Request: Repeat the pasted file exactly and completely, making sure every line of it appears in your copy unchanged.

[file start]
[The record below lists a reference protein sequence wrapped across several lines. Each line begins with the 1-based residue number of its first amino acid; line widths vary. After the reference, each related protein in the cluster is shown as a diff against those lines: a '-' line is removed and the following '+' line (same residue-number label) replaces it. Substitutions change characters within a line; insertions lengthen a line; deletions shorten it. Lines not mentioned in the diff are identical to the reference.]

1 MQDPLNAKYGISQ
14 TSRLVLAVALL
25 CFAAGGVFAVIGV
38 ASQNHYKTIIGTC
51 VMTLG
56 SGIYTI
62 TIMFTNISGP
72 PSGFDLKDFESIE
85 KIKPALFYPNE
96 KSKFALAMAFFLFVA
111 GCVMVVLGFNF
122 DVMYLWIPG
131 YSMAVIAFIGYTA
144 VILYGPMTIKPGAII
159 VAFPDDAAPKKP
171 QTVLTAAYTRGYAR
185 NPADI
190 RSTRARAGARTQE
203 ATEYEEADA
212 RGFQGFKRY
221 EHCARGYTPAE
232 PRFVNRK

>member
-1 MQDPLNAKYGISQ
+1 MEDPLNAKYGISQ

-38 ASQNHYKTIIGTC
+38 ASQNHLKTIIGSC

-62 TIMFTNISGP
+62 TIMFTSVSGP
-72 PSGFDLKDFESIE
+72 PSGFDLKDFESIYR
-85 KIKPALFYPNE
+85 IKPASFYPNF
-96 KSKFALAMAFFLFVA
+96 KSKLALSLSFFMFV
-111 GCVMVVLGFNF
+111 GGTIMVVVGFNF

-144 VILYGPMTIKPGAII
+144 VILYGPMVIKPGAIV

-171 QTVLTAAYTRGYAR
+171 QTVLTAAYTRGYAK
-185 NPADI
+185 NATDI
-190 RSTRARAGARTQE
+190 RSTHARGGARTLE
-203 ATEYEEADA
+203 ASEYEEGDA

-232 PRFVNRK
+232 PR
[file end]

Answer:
[The record below lists a reference protein sequence wrapped across several lines. Each line begins with the 1-based residue number of its first amino acid; line widths vary. After the reference, each related protein in the cluster is shown as a diff against those lines: a '-' line is removed and the following '+' line (same residue-number label) replaces it. Substitutions change characters within a line; insertions lengthen a line; deletions shorten it. Lines not mentioned in the diff are identical to the reference.]

1 MQDPLNAKYGISQ
14 TSRLVLAVALL
25 CFAAGGVFAVIGV
38 ASQNHYKTIIGTC
51 VMTLG
56 SGIYTI
62 TIMFTNISGP
72 PSGFDLKDFESIE
85 KIKPALFYPNE
96 KSKFALAMAFFLFVA
111 GCVMVVLGFNF
122 DVMYLWIPG
131 YSMAVIAFIGYTA
144 VILYGPMTIKPGAII
159 VAFPDDAAPKKP
171 QTVLTAAYTRGYAR
185 NPADI
190 RSTRARAGARTQE
203 ATEYEEADA
212 RGFQGFKRY
221 EHCARGYTPAE
232 PRFVNRK

>member
-1 MQDPLNAKYGISQ
+1 MEDPLNAKYGISQ

-38 ASQNHYKTIIGTC
+38 ASQNHLKTIIGSC

-62 TIMFTNISGP
+62 TIMFTSVSGP
-72 PSGFDLKDFESIE
+72 PSGFDLKDFESIYR
-85 KIKPALFYPNE
+85 IKPASFYPNF
-96 KSKFALAMAFFLFVA
+96 KSKLALSLSFFMFV
-111 GCVMVVLGFNF
+111 GGTIMVVVGFNF

-144 VILYGPMTIKPGAII
+144 VILYGPMVIKPGAIV

-171 QTVLTAAYTRGYAR
+171 QTVLTAAYTRGYAK
-185 NPADI
+185 NATDI
-190 RSTRARAGARTQE
+190 RSTHARGGARTLE
-203 ATEYEEADA
+203 ASEYEEGDA

-232 PRFVNRK
+232 PR